Altruism is ingrained in Klein’s blood. While his saccharine confectionaries have captured our hearts (and stomachs), he is recognized most for his benevolent nature.

Klein details his experience creating and losing the rights to the Jelly Belly brand in the 2011 documentary, “Candyman: The David Klein Story.”

Klein created Jelly Bellys with “an investment of $800, no credit cards,” he said. “[…] When it first came out, nobody wanted it.”

In 1980, he sold his rights to Jelly Belly. In 2001, the Herman Goelitz Candy Co. changed its name to the Jelly Belly Company. The company continues to rake in $190 million in net profits annually.

Though he’s called it the worst mistake of his life, the experience didn’t hinder Klein’s love for candy or his need to spread sweetness.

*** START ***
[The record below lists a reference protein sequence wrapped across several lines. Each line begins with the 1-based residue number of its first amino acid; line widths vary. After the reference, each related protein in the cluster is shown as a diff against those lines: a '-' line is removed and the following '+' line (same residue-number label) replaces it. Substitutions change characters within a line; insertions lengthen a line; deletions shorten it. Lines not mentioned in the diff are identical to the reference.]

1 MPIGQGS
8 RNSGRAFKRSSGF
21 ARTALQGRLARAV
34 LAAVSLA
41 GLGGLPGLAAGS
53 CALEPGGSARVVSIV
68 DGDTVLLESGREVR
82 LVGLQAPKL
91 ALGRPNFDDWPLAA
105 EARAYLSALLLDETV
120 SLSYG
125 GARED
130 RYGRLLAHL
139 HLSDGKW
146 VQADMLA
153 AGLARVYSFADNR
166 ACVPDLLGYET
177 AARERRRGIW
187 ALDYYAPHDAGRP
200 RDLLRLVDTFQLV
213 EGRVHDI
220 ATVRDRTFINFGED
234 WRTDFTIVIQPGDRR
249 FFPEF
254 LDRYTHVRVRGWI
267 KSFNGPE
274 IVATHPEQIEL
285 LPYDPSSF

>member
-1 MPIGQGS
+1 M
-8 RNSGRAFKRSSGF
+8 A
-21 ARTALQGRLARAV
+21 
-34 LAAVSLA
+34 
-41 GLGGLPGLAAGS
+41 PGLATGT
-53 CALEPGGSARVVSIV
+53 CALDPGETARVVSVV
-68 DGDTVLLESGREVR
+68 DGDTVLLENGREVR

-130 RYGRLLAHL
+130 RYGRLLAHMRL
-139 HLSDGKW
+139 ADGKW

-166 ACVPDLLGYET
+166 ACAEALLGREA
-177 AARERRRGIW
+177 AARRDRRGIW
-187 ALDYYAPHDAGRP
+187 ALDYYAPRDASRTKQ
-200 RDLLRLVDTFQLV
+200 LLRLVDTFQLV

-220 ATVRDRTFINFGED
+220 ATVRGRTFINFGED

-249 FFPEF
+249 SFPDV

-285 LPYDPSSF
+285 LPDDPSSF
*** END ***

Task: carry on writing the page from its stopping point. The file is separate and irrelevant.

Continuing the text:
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I love me some candy with CBD.

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Now, the King of Jelly Beans is officially back in the bean business.

His company, Spectrum Confections, produces CBD-infused jelly beans, which come in 38 different flavors.

“Toasted marshmallow, pina colada, strawberry cheesecake… which is one of my favorites,” Klein continued. Other flavors will include cinnamon, spicy licorice, and mango.

“Our mango tastes more like mango than mango does,” he said.

“[…] The jelly bean is perfect for the proper dosage [of CBD],” Klein continues, “we are putting 10 mg in each [bean]. If people want a small dose, they eat one. If they want 20 ml, they can eat two,” and so on. “They can decide what their proper dosage is.”

This is not Klein’s first venture back into jelly beans. “Jelly beans and I go way back,” he quipped. He continues to create new flavors almost constantly. In 2016 he embarked on a mission to create a line of “Original Coffee House Jelly Beans,” and in 2011, a gourmet beans called “David’s Signature Beyond Gourmet Jelly Beans.”